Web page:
There is a lot of discussion among instructors about “what makes a good instructor.” Which is good. It keeps us evaluating ourselves and trying to improve. But, as they say, it takes two to Tango.”
As a teacher and coach, I have a responsibility to you as the student to provide up to date information in such a way that it helps you to create or improve your skill set.
But, you as a student also have a responsibility to become an expert learner. My day job as a physician required me to participate in decades of formal education. In order to pass all of the tests over the first 30 years of my life, I first had to learn how to learn efficiently and effectively. As an anesthesiologist and critical care physician, my minute by minute decisions can literally be translated into life or death for my patients. I take that responsibility very seriously and therefore my education is paramount. I have to trust the “experts” to provide learning opportunities for me, but ultimately, I must do my best to absorb and apply that knowledge.
Shooting, especially defensive shooting, is no different.
Academically, self defense theory includes physics, biology, anatomy, psychology, sociology, physical education, etc. A solid understanding of the fundamental human function can help you learn a specific skill set and apply it faster and more effectively. Understanding these core subjects can also improve your BS detector.
These are a few tools and practices that I engage to be an expert learner.
1. Read the chapter ahead of time. This will help you know which questions to ask and allow you to focus on stuff you don’t know vs having to learn everything from scratch.
2. Write stuff down. I have yet to finish a full day of training where I wasn’t exhausted. What’s the chance I’ll remember all that without notes? Slim. At best.
3. Pay attention. Simple.
4. Learn the material being presented. I rarely agree with 100% of what I’m being taught. If ever. However, when at a course, I do things their way. How will I know if I don’t like “their way” better than “my way” if I never learn their way? I can’t. (Unless something is inherently unsafe or stupid I do it their way)
5. You are not at the class to show the instructor what you like. They don’t care. You’re paying them to teach. Presumably, because they are an expert and you are not. If you don’t like what you’ve learned then no one is forcing you to do it that way at home, but do your best to understand the technique and the reasons behind it.
6. Prepare for the class by having the proper equipment and (if you can afford it) back up of gear that might fail. Caveat: all gear can fail. This includes, for example, a raincoat if it might rain.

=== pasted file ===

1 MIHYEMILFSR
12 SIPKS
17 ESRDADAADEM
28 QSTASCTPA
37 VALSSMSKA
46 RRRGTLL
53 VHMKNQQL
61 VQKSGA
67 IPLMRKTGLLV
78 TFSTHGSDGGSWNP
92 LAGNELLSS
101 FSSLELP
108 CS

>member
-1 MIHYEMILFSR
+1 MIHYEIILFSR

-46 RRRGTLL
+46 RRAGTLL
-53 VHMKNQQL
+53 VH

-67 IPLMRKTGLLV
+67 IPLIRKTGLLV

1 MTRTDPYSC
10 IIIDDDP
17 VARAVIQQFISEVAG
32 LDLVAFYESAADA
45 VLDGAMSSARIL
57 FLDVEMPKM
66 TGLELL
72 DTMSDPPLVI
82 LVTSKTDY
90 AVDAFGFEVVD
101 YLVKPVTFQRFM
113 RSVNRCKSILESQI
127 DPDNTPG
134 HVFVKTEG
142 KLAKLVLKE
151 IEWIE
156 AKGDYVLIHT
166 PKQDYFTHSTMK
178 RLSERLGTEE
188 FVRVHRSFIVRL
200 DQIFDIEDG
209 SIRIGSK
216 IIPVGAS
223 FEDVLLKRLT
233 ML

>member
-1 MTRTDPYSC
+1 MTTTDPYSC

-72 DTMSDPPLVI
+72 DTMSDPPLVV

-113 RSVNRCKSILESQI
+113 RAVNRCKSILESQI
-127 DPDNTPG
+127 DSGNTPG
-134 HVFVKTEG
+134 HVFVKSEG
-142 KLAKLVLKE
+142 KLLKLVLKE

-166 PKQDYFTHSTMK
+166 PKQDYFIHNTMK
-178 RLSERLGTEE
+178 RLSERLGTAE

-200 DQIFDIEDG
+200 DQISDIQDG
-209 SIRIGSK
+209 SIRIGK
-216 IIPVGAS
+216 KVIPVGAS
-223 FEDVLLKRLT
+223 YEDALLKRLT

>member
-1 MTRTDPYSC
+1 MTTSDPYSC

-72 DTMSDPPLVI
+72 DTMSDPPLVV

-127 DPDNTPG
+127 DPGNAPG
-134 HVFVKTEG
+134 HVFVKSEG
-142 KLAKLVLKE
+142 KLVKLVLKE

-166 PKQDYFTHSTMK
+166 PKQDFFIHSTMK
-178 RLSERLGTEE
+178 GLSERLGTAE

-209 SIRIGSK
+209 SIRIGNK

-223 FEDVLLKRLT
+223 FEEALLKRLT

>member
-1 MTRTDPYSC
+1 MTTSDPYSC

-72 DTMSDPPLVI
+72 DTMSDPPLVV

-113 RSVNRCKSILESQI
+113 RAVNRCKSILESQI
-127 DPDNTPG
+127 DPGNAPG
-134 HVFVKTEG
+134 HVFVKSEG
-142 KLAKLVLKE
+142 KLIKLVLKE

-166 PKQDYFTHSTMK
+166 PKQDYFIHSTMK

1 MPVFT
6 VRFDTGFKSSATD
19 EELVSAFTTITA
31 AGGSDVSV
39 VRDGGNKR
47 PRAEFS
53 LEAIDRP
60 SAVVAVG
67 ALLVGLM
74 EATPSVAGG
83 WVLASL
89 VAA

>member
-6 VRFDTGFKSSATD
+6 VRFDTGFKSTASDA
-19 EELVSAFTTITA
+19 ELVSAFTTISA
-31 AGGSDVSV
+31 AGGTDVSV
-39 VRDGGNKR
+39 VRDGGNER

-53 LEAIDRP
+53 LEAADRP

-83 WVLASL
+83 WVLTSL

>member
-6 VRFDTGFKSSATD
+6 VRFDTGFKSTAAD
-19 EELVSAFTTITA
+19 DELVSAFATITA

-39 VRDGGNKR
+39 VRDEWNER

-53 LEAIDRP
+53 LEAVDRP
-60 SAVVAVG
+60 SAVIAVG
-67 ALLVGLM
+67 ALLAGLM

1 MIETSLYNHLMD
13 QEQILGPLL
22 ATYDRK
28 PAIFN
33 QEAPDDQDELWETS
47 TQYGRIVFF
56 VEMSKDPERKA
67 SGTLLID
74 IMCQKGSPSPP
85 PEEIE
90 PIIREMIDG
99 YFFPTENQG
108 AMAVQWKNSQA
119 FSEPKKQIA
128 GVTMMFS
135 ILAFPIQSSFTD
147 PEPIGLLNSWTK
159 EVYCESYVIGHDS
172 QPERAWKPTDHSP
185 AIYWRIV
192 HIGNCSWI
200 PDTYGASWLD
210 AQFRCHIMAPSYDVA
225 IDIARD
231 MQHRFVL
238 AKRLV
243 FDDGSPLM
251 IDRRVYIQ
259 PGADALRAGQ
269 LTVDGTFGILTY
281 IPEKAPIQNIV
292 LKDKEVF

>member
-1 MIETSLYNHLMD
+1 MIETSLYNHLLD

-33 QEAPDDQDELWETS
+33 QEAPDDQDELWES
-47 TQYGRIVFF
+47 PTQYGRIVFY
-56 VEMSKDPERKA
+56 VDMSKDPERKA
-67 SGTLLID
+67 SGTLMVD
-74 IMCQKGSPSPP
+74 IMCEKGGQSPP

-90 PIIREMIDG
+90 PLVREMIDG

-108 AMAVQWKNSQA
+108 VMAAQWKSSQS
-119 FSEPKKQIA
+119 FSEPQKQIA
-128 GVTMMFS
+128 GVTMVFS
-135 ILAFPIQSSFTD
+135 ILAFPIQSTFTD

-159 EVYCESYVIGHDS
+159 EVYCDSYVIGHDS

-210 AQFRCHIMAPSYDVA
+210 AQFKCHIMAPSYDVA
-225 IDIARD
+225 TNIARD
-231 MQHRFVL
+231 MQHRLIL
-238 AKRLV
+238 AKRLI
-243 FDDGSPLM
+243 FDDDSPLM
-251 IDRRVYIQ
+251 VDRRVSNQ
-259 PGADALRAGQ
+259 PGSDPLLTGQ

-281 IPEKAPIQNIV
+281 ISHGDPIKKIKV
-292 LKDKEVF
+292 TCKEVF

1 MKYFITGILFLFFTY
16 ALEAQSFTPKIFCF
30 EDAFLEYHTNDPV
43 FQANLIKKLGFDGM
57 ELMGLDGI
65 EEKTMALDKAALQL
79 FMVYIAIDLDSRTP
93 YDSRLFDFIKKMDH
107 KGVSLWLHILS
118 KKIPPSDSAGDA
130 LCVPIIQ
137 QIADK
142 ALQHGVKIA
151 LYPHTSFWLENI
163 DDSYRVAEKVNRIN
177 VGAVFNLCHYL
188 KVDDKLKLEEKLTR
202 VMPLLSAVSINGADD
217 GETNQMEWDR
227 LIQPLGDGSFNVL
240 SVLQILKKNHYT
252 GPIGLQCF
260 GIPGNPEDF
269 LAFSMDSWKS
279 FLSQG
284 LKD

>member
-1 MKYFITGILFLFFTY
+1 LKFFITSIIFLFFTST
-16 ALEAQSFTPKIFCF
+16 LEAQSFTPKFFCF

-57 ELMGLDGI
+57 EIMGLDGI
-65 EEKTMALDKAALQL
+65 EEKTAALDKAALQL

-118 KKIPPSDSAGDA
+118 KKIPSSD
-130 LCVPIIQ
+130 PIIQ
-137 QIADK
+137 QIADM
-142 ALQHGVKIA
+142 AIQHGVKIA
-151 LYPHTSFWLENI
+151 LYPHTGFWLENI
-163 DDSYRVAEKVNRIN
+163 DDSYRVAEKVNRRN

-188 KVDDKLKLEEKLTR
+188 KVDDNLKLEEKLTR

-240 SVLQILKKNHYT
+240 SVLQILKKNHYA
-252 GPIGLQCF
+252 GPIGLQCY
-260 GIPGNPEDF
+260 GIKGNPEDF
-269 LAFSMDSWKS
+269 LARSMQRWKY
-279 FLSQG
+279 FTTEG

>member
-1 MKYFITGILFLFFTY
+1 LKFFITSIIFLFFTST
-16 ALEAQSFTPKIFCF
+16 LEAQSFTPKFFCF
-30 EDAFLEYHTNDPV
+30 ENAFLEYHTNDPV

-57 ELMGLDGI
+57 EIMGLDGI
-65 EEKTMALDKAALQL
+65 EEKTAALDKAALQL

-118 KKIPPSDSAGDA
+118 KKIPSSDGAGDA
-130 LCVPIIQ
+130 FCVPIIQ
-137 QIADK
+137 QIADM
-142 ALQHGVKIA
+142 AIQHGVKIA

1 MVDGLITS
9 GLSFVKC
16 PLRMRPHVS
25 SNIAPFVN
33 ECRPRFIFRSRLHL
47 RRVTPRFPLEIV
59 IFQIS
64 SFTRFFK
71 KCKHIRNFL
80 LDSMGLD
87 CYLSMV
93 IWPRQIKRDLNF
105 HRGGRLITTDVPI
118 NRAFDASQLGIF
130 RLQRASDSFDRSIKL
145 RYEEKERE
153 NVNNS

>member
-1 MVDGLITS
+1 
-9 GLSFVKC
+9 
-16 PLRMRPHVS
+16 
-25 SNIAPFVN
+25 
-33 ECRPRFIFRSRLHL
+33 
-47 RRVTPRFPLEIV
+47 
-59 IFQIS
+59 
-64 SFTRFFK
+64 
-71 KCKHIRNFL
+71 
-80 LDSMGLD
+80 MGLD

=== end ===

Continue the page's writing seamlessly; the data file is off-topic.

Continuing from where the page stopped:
7. Did I mention keeping a training journal? Write stuff down.
8. Prepare yourself physically. As much as possible. Good nutrition, adequate sleep, adequate hydration, endurance, and strength will be beneficial in any learning experience.
9. Review your notes and Practice the new learning. Or you’ll lose it. Teach it to someone else. Ideally someone who is also familiar with the material so that they can correct you if you misremember something.
10. Do not be disruptive. Class clowns are funny. We laugh at them. But they take away from learning time. A class clown on the range may cause other students to have concerns about their safety. This can result in multiple learning failures including your own ejection from a class.
Those 10 Items apply to pretty much everyone equally, but each individual also has their own learning style. Understanding how you learn can make a huge difference in the way you study and the way approach a new skill.
Some people learn quickly, others slowly. Some can learn without a need to understand the “why.” They can just take the “how” and run with it. Others need to understand something deeply before they truly learn it. What is your learning style?
I’m what I call a “foundational” learner. I learn bits of stuff which eventually come together as the big picture. Often, I don’t really get it until the last few pieces of the puzzle come together. Having realized this, I have been able to be patient with myself since I know I may lag behind as I build the foundation, but I will eventually understand it deeply and fully once I do. Knowing this about myself has improved my ability and attitude about learning new things.
Observe yourself. Learn how you learn. Then make sure that you ask the questions you need to ask, get the repetitions you need to get, or whatever it is you need to do. I’ve asked a lot of questions of my teachers that seem silly to my classmates, but they put something in perspective for me. Don’t be afraid to ask it if you need it. That’s what you are paying for —whether it’s firearms training, school, or whatever.
Here is another tip I want to add from my experience at Tom Givens’ Master Instructor course: Ask yourself, what does the instructor want me to learn from this experience? For example, if I’m at a course for instructors and Tom gives me a drill to run, I may learn to be a better shooter from doing the drill, but his purpose is for me to learn how to teach better from observing how he runs the drill. If I don’t understand the purpose of the instruction, I’m missing out on a lot. Ask questions. Write stuff down. Improve.
No doubt there are more ways to be a good learner and I welcome any additions to my list. What do you do to enhance your learning? You know, besides Legal addictive stimulants?
Copyright 2019 Kjell Rosenberg